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Christians faced with spike in waterborne and mosquito-borne infections since floods in Karachi


A spike in the number of infections for waterborne and mosquito-borne diseases amongst the Christian victims of the recent floods in Pakistan, has been blamed on the poor sewage system in deprived Christian communities.

On 31st August 2017 Pakistan also joined  a list of countries such as India, Bangladesh and Nepal in what has now been described as the largest flood to hit the South Asian continent.  Over 1200 people were killed throughout the region with at least 25 dead on the last count for Pakistan.  

People were killed through drownings as they were caught up in the powerful water currents of the deluge and others were electrocuted as Pakistan's unsafe external power cables became a significant hazard.  Millions of Pakistani's were made temporarily homeless. For some victims however the floods have left an even greater concern.

In Essa Nagri a large well known Christian enclave in Pakistan blocked sewers caused flood waters to be retained for an exceptionally long period.  The resulting mix of effluence within the deluge water is believed to have caused a huge increase in the number of reported infections for the many water- related diseases that are still rife in Pakistan.

Water related diseases in Pakistan:

  • Bacterial diseases. Cholera. E.coli infection. Dysentery. Salmonellosis (Salmonella) Typhoid fever.
  • Viral Infections. Adenovirus infection. Gastroeneritus. Hepatitis A. Polio. Dengue Fever. West Nile Fever. Protozoa.
  • Parasitic Diseases. Amoebiasis. Cryptosporidiosis. Cyclosporiasis. Giardiasis (Giardia) Helminths.
In particular a noticeable rise in Dysentery, Cholera and Dengue fever has created a sense of great fear amongst the already beleaguered Christians.

BPCA are hoping to send in a medical team to undertake medical examinations and provide free treatment.  We are finding that many individuals with symptoms are reporting illnesses late to avoid charges they cannot afford. We need to raise £2000 for a fully equipped competent medical team for three days duration across flood ravaged areas.  The team will undertake free medical check-ups, will provide free vaccines and treatments and will provide advice on better health. If you would like to donate towards this essential work please (click here),

In one area of Essa Nagri images of a local sewage worker clearing a blocked sewer illustrated the preventable retention of floodwater that exacerbates the threat of illness. Moreover it also highlighted the dangerous work practices for Pakistan's sewage workforce who work without any PPE or specialist equipment - most of whom are Christian.  Only recenty two widows of sewage workers recently killed in workplace accidents, launched a campaign to change the working conditions and terms of employment for the Pakistani sewage workforce (click here).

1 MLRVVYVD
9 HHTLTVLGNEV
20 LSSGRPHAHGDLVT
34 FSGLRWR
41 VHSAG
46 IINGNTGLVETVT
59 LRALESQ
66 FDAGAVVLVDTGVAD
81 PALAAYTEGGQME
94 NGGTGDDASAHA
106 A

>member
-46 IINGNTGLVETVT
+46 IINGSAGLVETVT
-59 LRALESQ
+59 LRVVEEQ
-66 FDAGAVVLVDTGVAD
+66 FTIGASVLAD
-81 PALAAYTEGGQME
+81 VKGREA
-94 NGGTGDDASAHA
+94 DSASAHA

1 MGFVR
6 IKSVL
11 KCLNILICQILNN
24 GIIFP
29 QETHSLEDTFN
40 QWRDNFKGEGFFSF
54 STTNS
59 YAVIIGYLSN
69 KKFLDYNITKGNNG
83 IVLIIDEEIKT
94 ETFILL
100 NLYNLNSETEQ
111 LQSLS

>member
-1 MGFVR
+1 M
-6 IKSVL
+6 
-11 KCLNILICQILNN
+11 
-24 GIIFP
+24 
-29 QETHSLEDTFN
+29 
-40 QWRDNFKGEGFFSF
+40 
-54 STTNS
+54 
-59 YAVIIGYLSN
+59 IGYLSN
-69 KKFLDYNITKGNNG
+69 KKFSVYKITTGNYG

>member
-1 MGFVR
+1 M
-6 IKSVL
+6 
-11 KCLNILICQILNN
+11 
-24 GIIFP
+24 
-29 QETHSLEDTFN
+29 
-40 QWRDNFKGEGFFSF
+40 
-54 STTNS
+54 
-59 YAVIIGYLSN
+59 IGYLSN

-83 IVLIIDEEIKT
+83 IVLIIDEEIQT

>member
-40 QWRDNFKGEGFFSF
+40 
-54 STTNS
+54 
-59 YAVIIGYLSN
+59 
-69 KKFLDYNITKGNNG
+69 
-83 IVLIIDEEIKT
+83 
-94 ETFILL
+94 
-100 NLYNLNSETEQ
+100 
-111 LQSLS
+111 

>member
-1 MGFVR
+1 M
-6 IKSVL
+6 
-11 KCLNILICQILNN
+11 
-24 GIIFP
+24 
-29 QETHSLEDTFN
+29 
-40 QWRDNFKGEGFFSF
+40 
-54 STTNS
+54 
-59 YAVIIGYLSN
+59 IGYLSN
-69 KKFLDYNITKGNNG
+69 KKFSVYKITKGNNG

On 2nd Ocober 2017 two days after the worst of the floods hit the Christian community of Essa Nagri, our Karachi-based officer Yelson Wilson visited the area to help with some food parcels.  He visited Gospel Grace Church were many survivors were seeking refuge.  Yelson, said:

"When we first arrived we all prayed and thank God for his protection during the flood. We then distributed the bags of food to families many of whom will not return to their homes for some days.

"There is an urgent need for a medical camp.Sewage water has entered homes and the streets as fllods filled the uncovered street drainage. Peopl have been extremely sick with cases of diarrhea and fever extremely common. Already several victims have contracted Denge fever this is because increased stagnant water has allowed mosquitos to breed."

Wilson Chowdhry, Chairman of the British Pakistani Christian Association, said:

"Victims of the floods in Pakistan have been largely ignored by media and charities due to the larger flood damage in America, India, Bangladesh and Nepal. 

"Sadly for the Christians of deprived Essa Nagri that has meant they have to fend for themsleves. 

"When we arrived with food for victims who had lost the use of their homes and had no access to local shops, it could not have come at a better time when rations had depleted.

"Pakistan's Government must learn from this devestation and ensure that their drainage infrastructure is fit for purpose.  A timely improvement could after all save millions of lives."

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